http://www.ncbi.nlm.nih.gov/pmc/articles/PMC7718324PMC
December 2020

Multi-omic studies on missense PLG variants in families with otitis media.

Sci Rep 2020 09 14;10(1):15035. Epub 2020 Sep 14.

Department of Neurology, Center for Statistical Genetics, Gertrude H. Sergievsky Center, Taub Institute for Alzheimer's Disease and the Aging Brain, Columbia University Medical Center, New York, NY, USA.

Otitis media (OM), a very common disease in young children, can result in hearing loss. In order to potentially replicate previously reported associations between OM and PLG, exome and Sanger sequencing, RNA-sequencing of saliva and middle ear samples, 16S rRNA sequencing, molecular modeling, and statistical analyses including transmission disequilibrium tests (TDT) were performed in a multi-ethnic cohort of 718 families and simplex cases with OM. We identified four rare PLG variants c.112A > G (p.Lys38Glu), c.782G > A (p.Arg261His), c.1481C > T (p.Ala494Val) and c.2045 T > A (p.Ile682Asn), and one common variant c.1414G > A (p.Asp472Asn). However TDT analyses for these PLG variants did not demonstrate association with OM in 314 families. Additionally PLG expression is very low or absent in normal or diseased middle ear in mouse and human, and salivary expression and microbial α-diversity were non-significant in c.1414G > A (p.Asp472Asn) carriers. Based on molecular modeling, the novel rare variants particularly c.782G > A (p.Arg261His) and c.2045 T > A (p.Ile682Asn) were predicted to affect protein structure. Exploration of other potential disease mechanisms will help elucidate how PLG contributes to OM susceptibility in humans. Our results underline the importance of following up findings from genome-wide association through replication studies, preferably using multi-omic datasets.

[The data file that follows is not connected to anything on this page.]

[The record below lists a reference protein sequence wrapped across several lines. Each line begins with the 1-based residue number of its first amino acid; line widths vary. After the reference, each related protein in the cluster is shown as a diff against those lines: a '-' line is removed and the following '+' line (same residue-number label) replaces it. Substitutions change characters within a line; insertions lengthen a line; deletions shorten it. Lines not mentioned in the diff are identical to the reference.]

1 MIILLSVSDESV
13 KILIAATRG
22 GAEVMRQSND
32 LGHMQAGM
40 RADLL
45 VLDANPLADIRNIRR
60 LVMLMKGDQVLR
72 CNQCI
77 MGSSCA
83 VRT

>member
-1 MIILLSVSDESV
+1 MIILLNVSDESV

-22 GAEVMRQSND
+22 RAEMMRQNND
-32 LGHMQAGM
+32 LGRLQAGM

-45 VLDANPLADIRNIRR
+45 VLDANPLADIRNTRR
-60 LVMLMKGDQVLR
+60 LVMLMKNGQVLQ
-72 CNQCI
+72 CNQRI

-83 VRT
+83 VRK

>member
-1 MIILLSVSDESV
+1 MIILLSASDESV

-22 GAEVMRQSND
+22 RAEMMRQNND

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http://dx.doi.org/10.1038/s41598-020-70498-wDOI Listing
http://www.ncbi.nlm.nih.gov/pmc/articles/PMC7490366PMC
September 2020

The Polygenic and Monogenic Basis of Blood Traits and Diseases.

Cell 2020 09;182(5):1214-1231.e11

Laboratory of Epidemiology and Population Science, National Institute on Aging/NIH, Baltimore, MD, 21224, USA.

Blood cells play essential roles in human health, underpinning physiological processes such as immunity, oxygen transport, and clotting, which when perturbed cause a significant global health burden. Here we integrate data from UK Biobank and a large-scale international collaborative effort, including data for 563,085 European ancestry participants, and discover 5,106 new genetic variants independently associated with 29 blood cell phenotypes covering a range of variation impacting hematopoiesis. We holistically characterize the genetic architecture of hematopoiesis, assess the relevance of the omnigenic model to blood cell phenotypes, delineate relevant hematopoietic cell states influenced by regulatory genetic variants and gene networks, identify novel splice-altering variants mediating the associations, and assess the polygenic prediction potential for blood traits and clinical disorders at the interface of complex and Mendelian genetics. These results show the power of large-scale blood cell trait GWAS to interrogate clinically meaningful variants across a wide allelic spectrum of human variation.
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http://dx.doi.org/10.1016/j.cell.2020.08.008DOI Listing
http://www.ncbi.nlm.nih.gov/pmc/articles/PMC7482360PMC
September 2020

Trans-ethnic and Ancestry-Specific Blood-Cell Genetics in 746,667 Individuals from 5 Global Populations.

Cell 2020 09;182(5):1198-1213.e14

Massachusetts Veterans Epidemiology Research and Information Center (MAVERIC), VA Boston Healthcare System, Boston, MA 02130, USA; Department of Medicine, Division on Aging, Brigham and Women's Hospital, Boston, MA 02115, USA; Department of Medicine, Harvard Medical School, Boston, MA 02115, USA.